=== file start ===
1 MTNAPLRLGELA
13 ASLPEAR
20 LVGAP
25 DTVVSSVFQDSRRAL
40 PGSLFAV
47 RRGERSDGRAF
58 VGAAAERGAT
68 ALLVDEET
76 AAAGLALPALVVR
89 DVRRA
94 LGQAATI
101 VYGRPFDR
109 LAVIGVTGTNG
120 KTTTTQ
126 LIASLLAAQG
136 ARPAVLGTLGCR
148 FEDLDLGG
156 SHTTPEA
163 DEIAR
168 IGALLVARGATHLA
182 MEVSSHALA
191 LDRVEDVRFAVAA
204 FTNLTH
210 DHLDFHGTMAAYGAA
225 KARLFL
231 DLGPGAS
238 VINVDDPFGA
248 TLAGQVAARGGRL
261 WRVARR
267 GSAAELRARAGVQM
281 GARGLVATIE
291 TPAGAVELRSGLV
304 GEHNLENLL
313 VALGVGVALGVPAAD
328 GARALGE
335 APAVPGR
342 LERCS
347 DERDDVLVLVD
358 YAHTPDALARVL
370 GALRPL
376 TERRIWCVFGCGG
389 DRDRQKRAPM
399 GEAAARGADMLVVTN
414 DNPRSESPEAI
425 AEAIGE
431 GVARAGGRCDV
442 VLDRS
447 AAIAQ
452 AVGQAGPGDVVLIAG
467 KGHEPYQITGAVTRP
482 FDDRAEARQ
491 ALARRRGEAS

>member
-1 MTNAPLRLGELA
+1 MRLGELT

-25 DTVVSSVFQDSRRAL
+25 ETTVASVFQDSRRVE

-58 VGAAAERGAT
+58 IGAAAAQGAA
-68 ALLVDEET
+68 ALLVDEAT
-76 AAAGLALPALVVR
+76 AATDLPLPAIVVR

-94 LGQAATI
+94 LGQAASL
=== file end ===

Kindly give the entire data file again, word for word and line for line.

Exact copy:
1 MTNAPLRLGELA
13 ASLPEAR
20 LVGAP
25 DTVVSSVFQDSRRAL
40 PGSLFAV
47 RRGERSDGRAF
58 VGAAAERGAT
68 ALLVDEET
76 AAAGLALPALVVR
89 DVRRA
94 LGQAATI
101 VYGRPFDR
109 LAVIGVTGTNG
120 KTTTTQ
126 LIASLLAAQG
136 ARPAVLGTLGCR
148 FEDLDLGG
156 SHTTPEA
163 DEIAR
168 IGALLVARGATHLA
182 MEVSSHALA
191 LDRVEDVRFAVAA
204 FTNLTH
210 DHLDFHGTMAAYGAA
225 KARLFL
231 DLGPGAS
238 VINVDDPFGA
248 TLAGQVAARGGRL
261 WRVARR
267 GSAAELRARAGVQM
281 GARGLVATIE
291 TPAGAVELRSGLV
304 GEHNLENLL
313 VALGVGVALGVPAAD
328 GARALGE
335 APAVPGR
342 LERCS
347 DERDDVLVLVD
358 YAHTPDALARVL
370 GALRPL
376 TERRIWCVFGCGG
389 DRDRQKRAPM
399 GEAAARGADMLVVTN
414 DNPRSESPEAI
425 AEAIGE
431 GVARAGGRCDV
442 VLDRS
447 AAIAQ
452 AVGQAGPGDVVLIAG
467 KGHEPYQITGAVTRP
482 FDDRAEARQ
491 ALARRRGEAS

>member
-1 MTNAPLRLGELA
+1 MRLGELT

-25 DTVVSSVFQDSRRAL
+25 ETTVASVFQDSRRVE

-58 VGAAAERGAT
+58 IGAAAAQGAA
-68 ALLVDEET
+68 ALLVDEAT
-76 AAAGLALPALVVR
+76 AATDLPLPAIVVR

-94 LGQAATI
+94 LGQAASL